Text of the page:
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Why Deneric Prince is a good bet for Chiefs’ 53-man roster

Kansas City likes the running back’s size, strength and ability in the return game.

Tulsa v South Florida Photo by Julio Aguilar/Getty Images

Last year, general manager Brett Veach and the Kansas City Chiefs struck gold with their second-to-last selection in the NFL Draft, taking Isiah Pacheco out of Rutgers with the 251st overall pick in the seventh round.

In 2023, they hope for a similar outcome regarding an undrafted signee in the same room: Tulsa running back Deneric Prince, who chose Kansas City over Miami.

“He’s a guy that we’re excited about,” said Veach of the running back in May. “He’s a big kid that can really run. He ran one of the fastest 40 times at the combine [and he] has done a good job over the years of working on the passing game. So he’s, again, another talented kid that we’re excited to bring in here and we’re excited too about Isiah’s second year, and obviously, he had a breakout season last year... It’s a good room, and certainly Prince is going to come in here and compete for playing time and possibly a roster spot there.”

The 6-foot, 216-pound Prince has already drawn comparisons to Pacheco, and his measurables at the NFL Scouting Combine — highlighted by the 4.41 40-yard dash — place him in a similar overall percentile as Atlanta Falcons first-rounder Bijian Robinson.

Pacheco’s offseason surgeries have kept him off the field for organized team activities (OTAs) — and reigning December and January AFC offensive player of the month Jerick McKinnon has not been spotted at any of the three sessions open to media viewing.

That has led to critical reps for Prince, who is working with Clyde Edwards-Helaire and La’Mical Perine. With Veach mentioning Prince’s pass-catching ability in early May, it was timely when Prince showcased that ability Thursday, when he caught a touchdown pass right in front of media members as Veah chatted with them.

Watching from afar, head coach Andy Reid noticed.

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“Listen, I saw Veach over there coaching you guys up,” he said after the practice — drawing a laugh from reporters. “Yeah, he’s got really good hands and it looked like he caught one right when Veach was there, in the end zone, right in front of you guys.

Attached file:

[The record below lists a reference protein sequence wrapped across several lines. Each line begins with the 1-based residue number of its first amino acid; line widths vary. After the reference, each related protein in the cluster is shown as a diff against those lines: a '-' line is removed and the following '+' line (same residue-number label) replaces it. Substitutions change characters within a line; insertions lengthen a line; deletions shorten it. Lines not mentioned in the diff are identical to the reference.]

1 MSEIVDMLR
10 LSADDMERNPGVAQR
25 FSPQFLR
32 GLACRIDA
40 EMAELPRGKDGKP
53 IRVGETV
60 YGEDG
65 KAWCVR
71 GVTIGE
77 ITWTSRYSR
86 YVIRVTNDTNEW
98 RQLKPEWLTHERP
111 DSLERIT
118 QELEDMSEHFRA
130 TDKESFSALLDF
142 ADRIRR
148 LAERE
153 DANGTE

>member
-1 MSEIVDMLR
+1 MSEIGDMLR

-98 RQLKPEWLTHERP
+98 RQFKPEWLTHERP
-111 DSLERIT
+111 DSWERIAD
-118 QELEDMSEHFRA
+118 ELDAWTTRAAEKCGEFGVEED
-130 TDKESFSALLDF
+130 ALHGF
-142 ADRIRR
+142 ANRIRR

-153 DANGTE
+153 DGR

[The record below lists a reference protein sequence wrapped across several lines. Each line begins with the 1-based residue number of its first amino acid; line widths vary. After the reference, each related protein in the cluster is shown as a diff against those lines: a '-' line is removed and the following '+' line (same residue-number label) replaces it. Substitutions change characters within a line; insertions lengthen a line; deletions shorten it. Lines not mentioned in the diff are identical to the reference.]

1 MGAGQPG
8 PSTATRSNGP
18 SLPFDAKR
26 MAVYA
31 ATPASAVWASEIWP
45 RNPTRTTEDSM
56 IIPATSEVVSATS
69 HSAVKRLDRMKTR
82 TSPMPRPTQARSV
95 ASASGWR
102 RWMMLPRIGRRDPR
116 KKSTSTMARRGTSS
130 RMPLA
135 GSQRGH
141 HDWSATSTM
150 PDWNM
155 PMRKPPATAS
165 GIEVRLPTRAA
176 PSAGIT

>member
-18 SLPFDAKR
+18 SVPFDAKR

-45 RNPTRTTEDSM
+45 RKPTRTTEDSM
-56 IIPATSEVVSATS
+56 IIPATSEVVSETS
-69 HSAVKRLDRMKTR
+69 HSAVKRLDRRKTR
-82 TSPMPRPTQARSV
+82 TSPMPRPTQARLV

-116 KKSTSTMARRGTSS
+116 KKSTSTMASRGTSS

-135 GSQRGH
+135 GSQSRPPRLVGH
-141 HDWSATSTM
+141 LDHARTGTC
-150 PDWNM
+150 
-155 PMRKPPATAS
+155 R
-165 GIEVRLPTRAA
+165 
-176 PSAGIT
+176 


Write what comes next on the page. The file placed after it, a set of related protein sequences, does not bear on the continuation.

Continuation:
”He’s done a nice job. Again, that’s part of the game. So, another part is the running game which we’re not doing [yet], except versus air, so we’ll have to see how all of that goes once we get there. But he’s a sharp kid, he’s got skill, looks like. He’s big and can run and has good feel for things right now.”

As Reid nudged, it will take more than good reps without pads for an undrafted free agent to crack a 53-man roster. What should help his case significantly is the special teams coordinator Dave Toub liking Prince as the candidate to replace Pacheco as the second-year running back takes on a more significant offensive role this season.

“[Prince] reminds me so much of – you guys remember (former Chiefs running back) Knile Davis?” asked Toub last week. “He reminds me of Knile; he even has the same number (No. 34).”

Davis had three kick-return touchdowns in his Chiefs’ career, including making one of the most important plays in franchise history on a score that led to the slashing of a two-decade-long playoff win drought.

Toub continued.

“[Prince] didn’t [return] in college, but he’s showing traits right now that he reminds me so much of Knile that it’s kind of scary — and, you know, Knile was pretty good for us. As he went on, obviously the touchdowns. And so, I see him in that role.”

Like any young player, Prince will have to grow in the pass protection department. But with the Chiefs so high on his size, strength and return ability — and having kept four backs at last year’s deadline — he will likely be afforded that opportunity as a member of Kansas City’s initial 53-man roster.

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